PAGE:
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Cyber insurance has become a common component in organizations’ cybersecurity strategies to mitigate the financial damage of successful attacks.

However, the consistent increase in ransomware attacks has led insurance carriers to harden the requirements from customers who wish to purchase or renew a cyber policy.

As of August 2021, organizations are required to have an Endpoint Detection and Response (EDR) solution on their endpoints as well as Multi-factor Authentication (MFA) protection covering a range of organizational resource access.

While the first requirement can be easily met, complying with the MFA checklist is a much harder challenge since it explicitly requires the deployment of MFA on resources and access  interfaces that are, by design, beyond the scope of traditional MFA solutions.

The new requirements aim to increase the resilience of two key attack surfaces: Endpoint and User Identity.

In the next sections, we will guide you through the best practices for EDR and MFA. So make sure to bookmark this page as your Cyber Insurance Checklist.


Endpoint Requirement: Endpoint Detection and Response (EDR)

Traditionally, insurance carriers were content with the protection signature-based anti-virus (AV) has delivered against malware attacks. However, the gradual evolution of

  • fileless malware,
  • weaponized macros,
  • exploits and malicious script, and
  • the light-speed pace at which new malware is created,

has materially reduced the effectiveness of this protection.

EDR, which is based on behavioral analysis rather than fixed signatures, provides significantly higher prevention, detection and response capabilities.


User Identity Requirement: Multi-Factor Authentication (MFA)

User accounts are the key to accessing company resources, for instance, SaaS applications, on-premises servers and workstations, cloud workloads and many others.

As a result, attackers are continuously striving to compromise the credentials of these accounts, with more than 15B credentials circulating on the dark web for sale. MFA is the most effective protection against this attack scenario, reducing the likelihood of utilizing compromised credentials for actual malicious access by 99%.

Insurance carriers state that they require additional security measures of EDR and MFA to increase resilience to ransomware attacks.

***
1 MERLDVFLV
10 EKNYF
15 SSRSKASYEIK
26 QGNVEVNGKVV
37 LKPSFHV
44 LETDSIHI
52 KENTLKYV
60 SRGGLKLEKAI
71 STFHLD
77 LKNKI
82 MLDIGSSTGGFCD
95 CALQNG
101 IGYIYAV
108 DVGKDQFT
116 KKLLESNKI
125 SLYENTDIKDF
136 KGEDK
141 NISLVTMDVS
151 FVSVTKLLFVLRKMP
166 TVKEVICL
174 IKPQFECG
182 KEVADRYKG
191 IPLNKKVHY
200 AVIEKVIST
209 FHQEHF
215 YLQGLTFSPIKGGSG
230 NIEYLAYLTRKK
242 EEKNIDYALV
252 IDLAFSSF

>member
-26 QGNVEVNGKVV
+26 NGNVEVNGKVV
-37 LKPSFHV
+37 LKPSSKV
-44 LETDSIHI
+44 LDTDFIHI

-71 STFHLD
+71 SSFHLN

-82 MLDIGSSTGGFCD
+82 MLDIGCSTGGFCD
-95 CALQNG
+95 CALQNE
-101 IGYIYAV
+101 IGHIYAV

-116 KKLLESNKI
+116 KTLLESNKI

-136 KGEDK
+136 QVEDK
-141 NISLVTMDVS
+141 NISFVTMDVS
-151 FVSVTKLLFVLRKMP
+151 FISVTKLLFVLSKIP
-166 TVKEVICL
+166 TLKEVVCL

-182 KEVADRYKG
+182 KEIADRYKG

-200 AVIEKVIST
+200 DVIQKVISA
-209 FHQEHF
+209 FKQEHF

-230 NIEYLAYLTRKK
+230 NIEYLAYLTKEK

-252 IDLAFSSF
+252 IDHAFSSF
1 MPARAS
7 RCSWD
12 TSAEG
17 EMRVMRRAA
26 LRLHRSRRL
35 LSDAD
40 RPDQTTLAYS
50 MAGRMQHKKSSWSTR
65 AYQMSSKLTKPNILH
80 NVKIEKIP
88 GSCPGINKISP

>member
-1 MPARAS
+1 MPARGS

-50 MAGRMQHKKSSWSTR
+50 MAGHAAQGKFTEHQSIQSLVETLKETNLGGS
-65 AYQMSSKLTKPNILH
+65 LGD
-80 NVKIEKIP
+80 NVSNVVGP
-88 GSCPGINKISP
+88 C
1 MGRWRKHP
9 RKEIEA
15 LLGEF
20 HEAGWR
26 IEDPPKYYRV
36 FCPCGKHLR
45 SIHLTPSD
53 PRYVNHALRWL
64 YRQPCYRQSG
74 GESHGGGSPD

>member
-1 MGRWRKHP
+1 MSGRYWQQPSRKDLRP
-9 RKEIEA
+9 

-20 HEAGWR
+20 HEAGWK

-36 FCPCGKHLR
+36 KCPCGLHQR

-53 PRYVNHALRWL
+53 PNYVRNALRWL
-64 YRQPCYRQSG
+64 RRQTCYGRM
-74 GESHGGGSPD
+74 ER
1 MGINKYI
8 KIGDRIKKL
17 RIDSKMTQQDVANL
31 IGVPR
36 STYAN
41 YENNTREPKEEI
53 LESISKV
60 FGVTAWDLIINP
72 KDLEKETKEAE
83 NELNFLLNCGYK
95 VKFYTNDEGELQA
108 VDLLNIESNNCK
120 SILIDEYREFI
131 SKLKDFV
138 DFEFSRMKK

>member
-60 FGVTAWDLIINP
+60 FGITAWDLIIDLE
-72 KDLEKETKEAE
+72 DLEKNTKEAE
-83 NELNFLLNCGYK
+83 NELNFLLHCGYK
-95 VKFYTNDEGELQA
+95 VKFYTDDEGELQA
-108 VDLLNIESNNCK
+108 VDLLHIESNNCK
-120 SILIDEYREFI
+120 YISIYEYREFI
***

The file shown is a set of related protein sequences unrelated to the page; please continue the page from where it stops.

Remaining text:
• EDR addresses this objective, preventing the delivery, execution of ransomware payloads.
  • MFA addresses the less known but extremely harmful stage of ransomware propagation.

Ransomware propagation relies on logging into additional machines with user credentials. By enforcing MFA on these logins, you can mitigate this threat completely.

Any attempted login with compromised user credentials would trigger an MFA notification for the actual user, which would deny the request access and block the propagation altogether.

Complying with EDR requirements is straightforward – simply choose one of the many EDR solutions in the market.

Jarviss supports SentinelOne & Palo Alto Networks in this matter. However, complying with the MFA requirement is far more challenging:

  • How to cover cloud-based email?
  • How to protect remote network access (contractors, 3rd party service providers, …)?
  • How to protect admin access (directory services, backup systems, infrastructure systems, …)?

3 Options to Comply with Multi-Factor Authentication (MFA)

Option 1: Use multiple MFA solutions

This option involves 1) protecting email and remote network access with their native MFA and 2) tailoring an additional MFA solution to the admin access.

Do keep in mind that following this approach could add operational complexity due to the management of multiple solutions in parallel and the lack of coverage for admin access.

Option 2: Multiple MFA Solutions & Privileged Access Management (PAM)

This approach entails 1) protecting email and remote network access with their native MFA and 2) implementing a PAM solution for the admin access.

For most organizations, this option could potentially prove impractical due to the lengthy deployment processes and management overhead that PAM solutions require.

Option 3: Silverfort Unified Identity Protection Platform MFA

Lastly, this option includes MFA protection for all required access types: email, remote network access and admin access in a single solution.

Silverfort utilizes agentless and proxyless technology to extend MFA to any resource and access interface across the on-prem and multi-cloud enterprise environment. This includes assets that could never have been protected with MFA before, for instance,

  • legacy and homegrown applications,
  • command line access tools,
  • industrial and healthcare systems,
  • file shares,
  • databases and more.

This makes Silverfort an ideal solution for the new cyber insurance MFA checklist.


Jarviss has extensive experience with EDR & MFA. Recently, we helped Ziekenhuis Oost Limburg protect all AD authentications using Silverfort. Read the full case study below. If you would like to discuss  your EDR and MFA challenges, send us an email at or give us a call at +32 9 394 99 11.